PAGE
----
|Title:||Primary Driving Force in Wood Vacuum Drying|
|Department:||Wood Science and Forest Products|
|Committee Chair:||Fred M Lamb|
|Committee Members:||Frederick A Kamke|
|Douglas J Nelson|
|Marshall S White|
|Keywords:||driving force, wood vacuum drying, boiling front, room temperature drying, end grain drying|
|Date of defense:||December 2, 1997|
|Availability:||Release the entire work immediately worldwide.|
Primary Driving Force in Wood Vacuum Drying
Committee Chairman: Fred M. Lamb
The objective of this research based on both the theory and experimentation was to prove that the total pressure difference is the primary driving force during the vacuum drying. The theoretical drying rates of diffusion, free water bulk flow and water vapor bulk flow were calculated and compared. The concept of equilibrium moisture content under the vacuum was developed. The theoretical maximum moisture content drop in one cycle was calculated using energy balance. The model was developed for the vacuum drying to understand the mechanism of the vacuum drying including the boiling front and its movement.
To evaluate the effect of the sample size on the drying rate, four different thicknesses (1, 1.5, 2, 2.5 inches) and three different lengths (5, 10, 15 inches) were used. In the cyclic drying, the specimens were heated to the 60 C. The vacuum was pulled to about 18 mm Hg. The vacuum pump was kept running for 140 minutes. It was found that in cyclic vacuum drying, drying rate was not affected by the thickness. However, it was affected by the length. The cyclic drying curve consisted of two distinct parts. The fast drying period lasted about 10 to 20 minutes. The slow drying period occurred next when the pressure inside wood got close to the ambient pressure.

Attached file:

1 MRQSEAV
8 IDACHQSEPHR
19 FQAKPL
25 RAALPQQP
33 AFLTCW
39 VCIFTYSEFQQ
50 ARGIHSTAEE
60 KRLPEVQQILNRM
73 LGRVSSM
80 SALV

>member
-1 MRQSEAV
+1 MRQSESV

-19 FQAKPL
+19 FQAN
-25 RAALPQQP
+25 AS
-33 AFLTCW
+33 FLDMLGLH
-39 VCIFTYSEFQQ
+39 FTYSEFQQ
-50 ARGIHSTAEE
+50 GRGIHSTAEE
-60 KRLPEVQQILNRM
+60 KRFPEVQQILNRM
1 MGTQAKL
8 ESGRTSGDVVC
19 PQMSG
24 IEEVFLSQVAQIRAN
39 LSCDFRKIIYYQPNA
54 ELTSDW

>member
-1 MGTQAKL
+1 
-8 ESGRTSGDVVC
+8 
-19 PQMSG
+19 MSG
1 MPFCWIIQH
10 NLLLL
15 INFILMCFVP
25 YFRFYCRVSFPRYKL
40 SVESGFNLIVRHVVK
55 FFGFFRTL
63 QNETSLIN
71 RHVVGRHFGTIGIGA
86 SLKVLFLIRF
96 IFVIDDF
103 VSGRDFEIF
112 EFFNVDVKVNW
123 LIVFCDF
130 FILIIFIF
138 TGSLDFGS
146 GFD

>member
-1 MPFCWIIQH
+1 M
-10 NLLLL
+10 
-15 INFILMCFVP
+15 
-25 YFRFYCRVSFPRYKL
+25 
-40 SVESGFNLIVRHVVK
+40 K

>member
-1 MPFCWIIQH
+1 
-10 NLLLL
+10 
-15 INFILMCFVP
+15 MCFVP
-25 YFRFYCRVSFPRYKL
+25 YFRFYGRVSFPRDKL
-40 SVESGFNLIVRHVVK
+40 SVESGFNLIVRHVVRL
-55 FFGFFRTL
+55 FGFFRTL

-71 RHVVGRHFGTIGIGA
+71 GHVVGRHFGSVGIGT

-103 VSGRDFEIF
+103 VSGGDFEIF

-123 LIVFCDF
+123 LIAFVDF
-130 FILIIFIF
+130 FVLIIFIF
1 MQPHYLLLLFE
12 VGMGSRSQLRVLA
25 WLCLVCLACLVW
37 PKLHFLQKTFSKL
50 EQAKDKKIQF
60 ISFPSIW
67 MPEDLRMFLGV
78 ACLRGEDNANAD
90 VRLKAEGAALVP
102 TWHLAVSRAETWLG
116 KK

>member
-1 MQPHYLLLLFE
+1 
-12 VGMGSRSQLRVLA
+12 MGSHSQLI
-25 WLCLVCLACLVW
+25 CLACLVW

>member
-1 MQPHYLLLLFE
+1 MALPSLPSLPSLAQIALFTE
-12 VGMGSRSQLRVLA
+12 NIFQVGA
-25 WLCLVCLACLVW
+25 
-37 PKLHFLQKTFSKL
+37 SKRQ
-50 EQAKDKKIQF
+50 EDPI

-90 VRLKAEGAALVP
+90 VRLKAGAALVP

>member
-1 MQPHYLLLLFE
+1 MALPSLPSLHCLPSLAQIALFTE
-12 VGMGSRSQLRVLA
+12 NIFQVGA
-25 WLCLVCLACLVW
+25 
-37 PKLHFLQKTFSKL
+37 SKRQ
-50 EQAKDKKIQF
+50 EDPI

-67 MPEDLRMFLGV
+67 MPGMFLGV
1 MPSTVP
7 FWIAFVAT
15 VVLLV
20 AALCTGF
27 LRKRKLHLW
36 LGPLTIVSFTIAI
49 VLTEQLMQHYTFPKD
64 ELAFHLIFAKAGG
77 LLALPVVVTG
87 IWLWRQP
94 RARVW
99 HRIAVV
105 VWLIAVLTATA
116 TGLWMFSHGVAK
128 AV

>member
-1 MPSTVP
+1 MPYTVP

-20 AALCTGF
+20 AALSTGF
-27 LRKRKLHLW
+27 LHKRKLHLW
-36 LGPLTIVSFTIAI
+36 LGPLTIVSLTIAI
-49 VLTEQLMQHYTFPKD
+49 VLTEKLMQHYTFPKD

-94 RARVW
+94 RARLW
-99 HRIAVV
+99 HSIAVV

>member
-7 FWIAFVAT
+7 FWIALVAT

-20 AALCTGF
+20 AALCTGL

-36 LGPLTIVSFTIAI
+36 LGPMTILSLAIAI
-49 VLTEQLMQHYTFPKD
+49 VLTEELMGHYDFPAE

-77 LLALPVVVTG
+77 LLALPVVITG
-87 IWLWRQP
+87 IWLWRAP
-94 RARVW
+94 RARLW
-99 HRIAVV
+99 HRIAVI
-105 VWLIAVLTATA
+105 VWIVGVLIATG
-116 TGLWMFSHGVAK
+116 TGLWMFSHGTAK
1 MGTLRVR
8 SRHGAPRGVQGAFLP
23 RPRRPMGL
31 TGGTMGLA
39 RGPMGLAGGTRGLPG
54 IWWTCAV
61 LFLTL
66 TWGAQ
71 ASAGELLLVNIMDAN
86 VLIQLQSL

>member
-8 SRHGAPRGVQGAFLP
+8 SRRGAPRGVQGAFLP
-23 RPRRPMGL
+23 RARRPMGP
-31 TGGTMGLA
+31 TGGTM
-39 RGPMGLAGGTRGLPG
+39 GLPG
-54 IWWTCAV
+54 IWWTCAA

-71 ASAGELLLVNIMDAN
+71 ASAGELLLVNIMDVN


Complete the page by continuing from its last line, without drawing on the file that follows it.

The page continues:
In end grain vacuum drying, the specimens were coated with wax, wrapped in the plastic film and inserted into a rubber tube to prevent the moisture loss from the side surfaces during drying. The specimen size was 1×1×10 inches. Red oak and white oak were sealed and dried in both cyclic and continuous vacuum drying. The results showed that sealed specimens dried almost as fast as unsealed specimen. There was little moisture loss from the side surfaces. There was a moisture gradient along the length in both cyclic drying and continuous vacuum drying.
Red oak specimens of 2.5×1.5×10 inches were used to study the boiling front in the vacuum drying. In order to detect the boiling phenomenon, the saturation pressures were calculated and were compared with the pressures at the same time and the same location. Boiling occurred during drying and the boiling front retreated to the center of wood as drying proceeded. The retreating speed depended on the heat supply and the permeability.
Vacuum drying at room temperature was investigated. The specimens were dried at 20 C and pressure near 18 mm Hg. The results showed that wood can be vacuum dried at room temperature with little or no degrade at a reasonable drying rate.
All experimental results support the objective of this study that the primary driving force is the total pressure difference.
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